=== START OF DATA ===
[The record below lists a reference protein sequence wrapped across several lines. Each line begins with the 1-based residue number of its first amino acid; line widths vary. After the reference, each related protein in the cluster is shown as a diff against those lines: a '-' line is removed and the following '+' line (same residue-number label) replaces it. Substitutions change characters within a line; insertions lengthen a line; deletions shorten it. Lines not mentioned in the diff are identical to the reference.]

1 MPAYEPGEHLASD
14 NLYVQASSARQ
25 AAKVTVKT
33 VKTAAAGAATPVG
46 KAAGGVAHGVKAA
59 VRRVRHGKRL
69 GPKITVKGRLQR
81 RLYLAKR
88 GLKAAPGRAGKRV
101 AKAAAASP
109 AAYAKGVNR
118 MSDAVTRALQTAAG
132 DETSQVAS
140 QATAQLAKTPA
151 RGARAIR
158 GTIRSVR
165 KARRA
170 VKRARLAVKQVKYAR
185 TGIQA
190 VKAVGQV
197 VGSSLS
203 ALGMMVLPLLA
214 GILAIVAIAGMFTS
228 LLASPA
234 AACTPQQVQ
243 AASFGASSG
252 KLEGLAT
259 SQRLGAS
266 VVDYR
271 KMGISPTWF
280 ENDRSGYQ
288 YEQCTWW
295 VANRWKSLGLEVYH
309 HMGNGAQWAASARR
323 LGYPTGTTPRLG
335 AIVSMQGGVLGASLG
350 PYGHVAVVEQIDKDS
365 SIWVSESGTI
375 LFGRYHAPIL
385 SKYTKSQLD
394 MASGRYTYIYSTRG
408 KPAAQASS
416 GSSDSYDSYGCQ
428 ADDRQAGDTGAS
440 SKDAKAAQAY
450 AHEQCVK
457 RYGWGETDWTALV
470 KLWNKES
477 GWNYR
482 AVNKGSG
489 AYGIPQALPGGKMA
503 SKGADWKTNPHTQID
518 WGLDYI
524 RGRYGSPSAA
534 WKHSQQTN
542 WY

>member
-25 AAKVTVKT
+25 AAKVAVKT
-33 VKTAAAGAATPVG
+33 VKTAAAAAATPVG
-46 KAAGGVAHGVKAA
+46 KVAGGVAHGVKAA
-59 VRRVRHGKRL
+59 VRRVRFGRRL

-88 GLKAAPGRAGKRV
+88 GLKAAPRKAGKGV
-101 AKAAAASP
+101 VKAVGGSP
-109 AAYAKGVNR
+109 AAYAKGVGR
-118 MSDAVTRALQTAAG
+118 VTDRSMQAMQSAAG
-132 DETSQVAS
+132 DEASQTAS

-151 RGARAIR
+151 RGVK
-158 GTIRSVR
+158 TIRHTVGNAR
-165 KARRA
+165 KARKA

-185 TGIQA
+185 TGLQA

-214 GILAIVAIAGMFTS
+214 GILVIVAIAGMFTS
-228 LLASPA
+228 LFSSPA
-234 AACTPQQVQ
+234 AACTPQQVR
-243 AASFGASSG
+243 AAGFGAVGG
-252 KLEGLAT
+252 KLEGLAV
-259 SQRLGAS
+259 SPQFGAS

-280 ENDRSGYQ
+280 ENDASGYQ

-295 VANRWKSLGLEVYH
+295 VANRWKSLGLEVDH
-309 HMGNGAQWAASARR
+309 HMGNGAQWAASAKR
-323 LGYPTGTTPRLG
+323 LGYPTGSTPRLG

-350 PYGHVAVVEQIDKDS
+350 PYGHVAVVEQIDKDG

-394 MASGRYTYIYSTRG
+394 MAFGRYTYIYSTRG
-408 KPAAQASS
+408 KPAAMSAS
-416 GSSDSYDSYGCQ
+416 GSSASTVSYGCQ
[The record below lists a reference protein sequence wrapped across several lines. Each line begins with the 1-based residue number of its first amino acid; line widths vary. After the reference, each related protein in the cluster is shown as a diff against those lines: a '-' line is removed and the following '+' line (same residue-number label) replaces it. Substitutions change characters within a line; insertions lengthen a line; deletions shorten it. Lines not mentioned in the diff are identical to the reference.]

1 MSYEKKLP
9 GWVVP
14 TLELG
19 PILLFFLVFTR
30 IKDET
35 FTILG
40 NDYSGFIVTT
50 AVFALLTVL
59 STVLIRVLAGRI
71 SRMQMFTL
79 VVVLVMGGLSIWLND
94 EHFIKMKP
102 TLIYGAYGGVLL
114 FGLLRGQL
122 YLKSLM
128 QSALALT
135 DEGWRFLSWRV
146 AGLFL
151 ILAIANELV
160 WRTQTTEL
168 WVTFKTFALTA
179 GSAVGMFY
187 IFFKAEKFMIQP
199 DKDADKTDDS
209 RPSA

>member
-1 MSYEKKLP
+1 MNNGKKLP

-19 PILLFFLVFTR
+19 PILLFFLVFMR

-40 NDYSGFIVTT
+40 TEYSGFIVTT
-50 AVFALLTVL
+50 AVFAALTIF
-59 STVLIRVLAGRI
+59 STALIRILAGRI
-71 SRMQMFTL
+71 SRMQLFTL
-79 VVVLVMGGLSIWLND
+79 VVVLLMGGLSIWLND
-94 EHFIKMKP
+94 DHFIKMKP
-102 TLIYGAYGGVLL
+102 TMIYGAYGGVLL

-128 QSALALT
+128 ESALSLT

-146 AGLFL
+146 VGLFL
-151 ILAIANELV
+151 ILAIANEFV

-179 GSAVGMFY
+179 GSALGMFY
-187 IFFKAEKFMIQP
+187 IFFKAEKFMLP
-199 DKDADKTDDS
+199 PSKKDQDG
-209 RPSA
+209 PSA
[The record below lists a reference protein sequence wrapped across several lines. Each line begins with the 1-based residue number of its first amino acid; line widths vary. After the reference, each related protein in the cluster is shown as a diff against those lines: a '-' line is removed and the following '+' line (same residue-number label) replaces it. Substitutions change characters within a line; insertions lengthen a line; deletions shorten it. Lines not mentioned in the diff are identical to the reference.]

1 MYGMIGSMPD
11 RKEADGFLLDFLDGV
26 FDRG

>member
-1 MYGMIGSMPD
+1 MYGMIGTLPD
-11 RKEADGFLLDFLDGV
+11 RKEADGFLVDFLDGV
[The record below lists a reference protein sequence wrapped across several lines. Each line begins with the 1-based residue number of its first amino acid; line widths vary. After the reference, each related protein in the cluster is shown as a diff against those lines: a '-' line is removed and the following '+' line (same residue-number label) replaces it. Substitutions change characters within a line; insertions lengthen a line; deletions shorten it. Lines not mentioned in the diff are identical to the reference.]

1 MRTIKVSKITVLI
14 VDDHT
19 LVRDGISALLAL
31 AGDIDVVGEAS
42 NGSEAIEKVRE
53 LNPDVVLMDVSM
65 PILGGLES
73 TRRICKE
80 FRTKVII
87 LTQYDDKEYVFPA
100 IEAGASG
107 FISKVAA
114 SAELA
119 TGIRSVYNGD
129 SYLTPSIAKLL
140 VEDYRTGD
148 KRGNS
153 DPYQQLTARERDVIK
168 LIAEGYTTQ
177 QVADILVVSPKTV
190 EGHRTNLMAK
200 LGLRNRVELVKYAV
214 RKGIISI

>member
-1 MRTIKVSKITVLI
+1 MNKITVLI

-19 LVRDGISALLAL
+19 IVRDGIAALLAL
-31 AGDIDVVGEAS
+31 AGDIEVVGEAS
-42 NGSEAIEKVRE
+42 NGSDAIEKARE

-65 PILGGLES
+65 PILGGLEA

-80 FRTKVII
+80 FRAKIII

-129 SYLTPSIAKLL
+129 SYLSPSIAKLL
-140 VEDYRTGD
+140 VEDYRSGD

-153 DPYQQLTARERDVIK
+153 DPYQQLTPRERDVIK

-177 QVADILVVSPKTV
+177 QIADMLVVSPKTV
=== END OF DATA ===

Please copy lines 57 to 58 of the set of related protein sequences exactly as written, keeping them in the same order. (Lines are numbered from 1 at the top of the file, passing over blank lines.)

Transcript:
542 WY

>member